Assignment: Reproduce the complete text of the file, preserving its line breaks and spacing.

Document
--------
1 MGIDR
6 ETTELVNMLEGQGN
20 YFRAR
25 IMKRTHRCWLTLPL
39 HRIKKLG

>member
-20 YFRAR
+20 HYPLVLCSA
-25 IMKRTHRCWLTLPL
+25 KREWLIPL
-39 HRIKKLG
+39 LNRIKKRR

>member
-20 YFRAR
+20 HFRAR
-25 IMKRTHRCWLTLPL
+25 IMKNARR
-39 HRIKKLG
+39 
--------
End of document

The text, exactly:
1 MGIDR
6 ETTELVNMLEGQGN
20 YFRAR
25 IMKRTHRCWLTLPL
39 HRIKKLG

>member
-20 YFRAR
+20 HYPLVLCSA
-25 IMKRTHRCWLTLPL
+25 KREWLIPL
-39 HRIKKLG
+39 LNRIKKRR

>member
-20 YFRAR
+20 HFRAR
-25 IMKRTHRCWLTLPL
+25 IMKNARR
-39 HRIKKLG
+39 